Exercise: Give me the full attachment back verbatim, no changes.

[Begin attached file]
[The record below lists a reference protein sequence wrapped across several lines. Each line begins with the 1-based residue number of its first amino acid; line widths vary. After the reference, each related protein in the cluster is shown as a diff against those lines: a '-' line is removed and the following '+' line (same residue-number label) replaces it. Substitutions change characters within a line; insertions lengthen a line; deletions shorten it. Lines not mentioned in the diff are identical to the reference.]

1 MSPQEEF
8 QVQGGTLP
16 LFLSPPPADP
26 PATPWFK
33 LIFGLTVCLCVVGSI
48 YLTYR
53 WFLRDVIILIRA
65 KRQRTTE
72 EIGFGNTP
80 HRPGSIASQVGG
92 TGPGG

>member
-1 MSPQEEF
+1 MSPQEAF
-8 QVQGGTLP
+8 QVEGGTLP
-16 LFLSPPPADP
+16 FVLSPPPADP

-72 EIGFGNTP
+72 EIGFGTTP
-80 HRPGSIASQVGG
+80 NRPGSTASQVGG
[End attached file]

[The record below lists a reference protein sequence wrapped across several lines. Each line begins with the 1-based residue number of its first amino acid; line widths vary. After the reference, each related protein in the cluster is shown as a diff against those lines: a '-' line is removed and the following '+' line (same residue-number label) replaces it. Substitutions change characters within a line; insertions lengthen a line; deletions shorten it. Lines not mentioned in the diff are identical to the reference.]

1 MSPQEEF
8 QVQGGTLP
16 LFLSPPPADP
26 PATPWFK
33 LIFGLTVCLCVVGSI
48 YLTYR
53 WFLRDVIILIRA
65 KRQRTTE
72 EIGFGNTP
80 HRPGSIASQVGG
92 TGPGG

>member
-1 MSPQEEF
+1 MSPQEAF
-8 QVQGGTLP
+8 QVEGGTLP
-16 LFLSPPPADP
+16 FVLSPPPADP

-72 EIGFGNTP
+72 EIGFGTTP
-80 HRPGSIASQVGG
+80 NRPGSTASQVGG